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Wang Jin-pyng: "One China Framework" not part of Wang-Zhang meeting
Taiwan News, Staff Writer
2014-01-12 05:55 PM
MAC Chairman Wang Yu-chi appeared at the Legislative Yuan on Friday to deliver a report related to his coming trip to Beijing in February to meet Zhang Zhijun, Director of China’s Taiwan Affairs Office (TAO). Wang outlined the agenda for the "Wang-Zhang meeting” for legislators of both the Green and Blue camps. Legislative Yuan Speaker Wang Jin-pyng later told reporters that legislators from both sides of the aisle and the MAC chairman had agreed that the "One-China Framework" and other related concepts are not binding legal instruments to be considered in talks between Taiwan and China.

During negotiations between ruling and opposition party legislators on the general budget Friday, DPP and TSU legislators signed two resolutions proposing that during his trip to China, Wang Yu-chi should not sign any political document or issue a joint statement or press release that would accept or echo the contents of the "One-China Framework," "Anti-Taiwan Independence" or other positions that would damage Taiwan’s claims to sovereignty. He should also refrain from negotiating with the other side on these or other related political issues, otherwise he will be held accountable when he returns to Taiwan.

Wang Jin-pyng explained afterwards that the resolution presented by the Legislative Yuan represents the views of both ruling and opposition party legislators and is also a part of the main resolutions of the general budget, making it the equivalent of a legal measure and carrying a binding force equivalent to the law.

Wang Yu-chi has previously said that one topic that will be off the table at his meeting with Zhang will be whether President Ma Ying-jeou and Chinese President Xi Jinping might meet on the sidelines at the APEC economic leaders meeting in Beijing in October.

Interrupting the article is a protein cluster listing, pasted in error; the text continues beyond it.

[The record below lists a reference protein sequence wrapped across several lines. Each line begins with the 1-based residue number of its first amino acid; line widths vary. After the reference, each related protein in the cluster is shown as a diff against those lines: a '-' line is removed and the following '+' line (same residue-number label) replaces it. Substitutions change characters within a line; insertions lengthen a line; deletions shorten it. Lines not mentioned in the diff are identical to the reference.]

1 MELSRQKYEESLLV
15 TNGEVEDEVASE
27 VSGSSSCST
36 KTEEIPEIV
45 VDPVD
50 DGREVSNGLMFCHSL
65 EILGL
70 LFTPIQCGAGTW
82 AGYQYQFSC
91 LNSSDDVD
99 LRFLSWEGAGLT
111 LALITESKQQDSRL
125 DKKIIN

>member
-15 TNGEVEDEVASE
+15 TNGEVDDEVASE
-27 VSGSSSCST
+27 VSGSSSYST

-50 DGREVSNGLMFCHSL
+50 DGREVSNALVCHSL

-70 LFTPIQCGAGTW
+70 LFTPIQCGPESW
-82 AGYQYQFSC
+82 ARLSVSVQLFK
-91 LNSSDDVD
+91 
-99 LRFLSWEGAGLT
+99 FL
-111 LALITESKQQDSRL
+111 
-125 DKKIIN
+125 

China has been decidedly lukewarm to the idea of Ma attending the forum even though Taiwan is a full member of APEC under the name Chinese Taipei. Under the terms of Taiwan's APEC membership, the nation’s president, vice president, premier, vice premier, and minister of foreign affairs are all barred from attending the annual meetings, but Taiwan has tried to circumvent this restriction by arguing that as an economic entity, its president should be allowed to be present.

Zhang Zhijun, who took over the TAO in March last year, has a rich background in foreign affairs and participated in negotiations with Japan over the Tiaoyutai territorial dispute. He is also familiar with relations between China and the US.

Wang and Zhang met in a spontaneous exchange outside the venue of a meeting between Taiwan’s former Vice-president Vincent Siew and Xi Jinping in October last year. The brief interchange was marked by the fact that each of the two addressed the other by his official title. Wang noted at the time that regular visits between authorities on both sides who are in charge of cross-strait affairs are needed in order to build mutual understanding and strengthen communication on issues of mutual concern.

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